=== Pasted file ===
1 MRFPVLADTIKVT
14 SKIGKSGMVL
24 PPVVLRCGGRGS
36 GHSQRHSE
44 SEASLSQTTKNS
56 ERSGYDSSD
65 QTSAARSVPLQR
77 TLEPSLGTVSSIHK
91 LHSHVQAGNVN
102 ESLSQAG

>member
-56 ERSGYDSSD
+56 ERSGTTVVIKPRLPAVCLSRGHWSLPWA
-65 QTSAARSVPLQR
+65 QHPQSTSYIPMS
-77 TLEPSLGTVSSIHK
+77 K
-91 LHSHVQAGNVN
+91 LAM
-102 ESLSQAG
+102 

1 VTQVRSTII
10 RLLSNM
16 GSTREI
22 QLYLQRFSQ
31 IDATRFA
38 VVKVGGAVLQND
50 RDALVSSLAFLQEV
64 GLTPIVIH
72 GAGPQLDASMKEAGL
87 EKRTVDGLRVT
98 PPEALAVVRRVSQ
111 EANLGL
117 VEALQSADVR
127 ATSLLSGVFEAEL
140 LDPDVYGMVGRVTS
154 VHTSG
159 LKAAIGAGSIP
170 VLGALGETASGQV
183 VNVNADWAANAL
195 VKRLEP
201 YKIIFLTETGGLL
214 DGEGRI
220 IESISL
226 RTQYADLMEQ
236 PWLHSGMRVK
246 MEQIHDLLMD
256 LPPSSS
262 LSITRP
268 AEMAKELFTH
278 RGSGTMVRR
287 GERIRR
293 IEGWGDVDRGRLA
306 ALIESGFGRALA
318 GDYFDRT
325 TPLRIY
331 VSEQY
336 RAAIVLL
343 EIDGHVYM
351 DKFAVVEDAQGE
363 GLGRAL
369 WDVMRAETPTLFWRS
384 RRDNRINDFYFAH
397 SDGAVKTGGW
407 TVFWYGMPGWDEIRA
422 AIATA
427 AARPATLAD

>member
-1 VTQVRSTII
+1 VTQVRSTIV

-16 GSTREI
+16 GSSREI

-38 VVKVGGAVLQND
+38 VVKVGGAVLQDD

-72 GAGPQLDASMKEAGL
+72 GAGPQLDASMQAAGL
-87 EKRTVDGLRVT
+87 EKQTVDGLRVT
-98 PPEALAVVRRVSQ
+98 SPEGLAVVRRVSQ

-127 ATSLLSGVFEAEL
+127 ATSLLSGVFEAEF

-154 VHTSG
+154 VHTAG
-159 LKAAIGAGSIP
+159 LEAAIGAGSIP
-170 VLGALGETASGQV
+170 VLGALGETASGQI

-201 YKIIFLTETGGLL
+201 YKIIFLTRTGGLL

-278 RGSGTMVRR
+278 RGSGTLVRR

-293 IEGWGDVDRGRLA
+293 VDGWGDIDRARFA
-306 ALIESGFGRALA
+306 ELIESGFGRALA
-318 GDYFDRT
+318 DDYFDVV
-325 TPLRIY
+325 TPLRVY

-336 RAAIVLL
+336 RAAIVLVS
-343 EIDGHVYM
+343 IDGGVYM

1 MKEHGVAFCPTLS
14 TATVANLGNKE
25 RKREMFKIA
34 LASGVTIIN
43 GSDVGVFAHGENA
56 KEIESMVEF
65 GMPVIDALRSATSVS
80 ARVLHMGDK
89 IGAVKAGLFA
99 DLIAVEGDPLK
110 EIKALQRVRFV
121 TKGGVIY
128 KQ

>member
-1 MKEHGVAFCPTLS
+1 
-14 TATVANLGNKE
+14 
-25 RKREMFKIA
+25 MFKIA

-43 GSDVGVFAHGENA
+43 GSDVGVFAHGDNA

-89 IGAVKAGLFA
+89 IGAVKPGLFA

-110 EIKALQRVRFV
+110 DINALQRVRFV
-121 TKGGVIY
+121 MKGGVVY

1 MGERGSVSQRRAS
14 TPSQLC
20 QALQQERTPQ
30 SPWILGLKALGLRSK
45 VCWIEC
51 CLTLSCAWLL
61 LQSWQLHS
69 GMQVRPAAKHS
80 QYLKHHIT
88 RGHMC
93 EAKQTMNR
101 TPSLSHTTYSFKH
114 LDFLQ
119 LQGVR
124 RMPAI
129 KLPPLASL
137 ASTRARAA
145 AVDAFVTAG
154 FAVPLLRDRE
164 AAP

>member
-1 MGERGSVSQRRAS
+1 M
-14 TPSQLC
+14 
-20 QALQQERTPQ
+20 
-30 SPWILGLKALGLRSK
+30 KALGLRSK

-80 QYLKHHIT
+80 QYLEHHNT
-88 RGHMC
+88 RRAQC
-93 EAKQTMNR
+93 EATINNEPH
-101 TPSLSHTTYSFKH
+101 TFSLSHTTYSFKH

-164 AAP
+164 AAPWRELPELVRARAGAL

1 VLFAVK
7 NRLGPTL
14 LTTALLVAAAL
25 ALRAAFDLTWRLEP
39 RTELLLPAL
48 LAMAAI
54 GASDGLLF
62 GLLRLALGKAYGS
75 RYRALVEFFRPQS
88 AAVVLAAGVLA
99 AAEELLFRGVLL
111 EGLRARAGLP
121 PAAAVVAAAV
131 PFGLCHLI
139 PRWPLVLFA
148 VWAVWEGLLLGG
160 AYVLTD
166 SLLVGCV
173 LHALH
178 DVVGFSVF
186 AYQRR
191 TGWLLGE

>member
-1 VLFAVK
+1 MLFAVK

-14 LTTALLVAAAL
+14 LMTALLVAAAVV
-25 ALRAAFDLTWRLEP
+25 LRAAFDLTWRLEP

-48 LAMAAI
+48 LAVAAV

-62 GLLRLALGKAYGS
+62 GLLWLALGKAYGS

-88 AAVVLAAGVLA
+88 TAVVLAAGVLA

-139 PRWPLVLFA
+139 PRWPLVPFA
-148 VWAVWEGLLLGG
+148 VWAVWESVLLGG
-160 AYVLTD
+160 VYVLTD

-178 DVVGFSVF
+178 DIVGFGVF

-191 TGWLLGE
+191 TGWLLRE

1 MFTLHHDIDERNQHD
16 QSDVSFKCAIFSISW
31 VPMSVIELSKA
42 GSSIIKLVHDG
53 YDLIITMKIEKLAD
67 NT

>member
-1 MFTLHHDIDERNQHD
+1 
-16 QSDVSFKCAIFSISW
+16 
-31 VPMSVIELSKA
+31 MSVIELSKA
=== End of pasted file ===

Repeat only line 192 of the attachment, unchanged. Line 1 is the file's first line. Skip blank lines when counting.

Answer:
186 AYQRR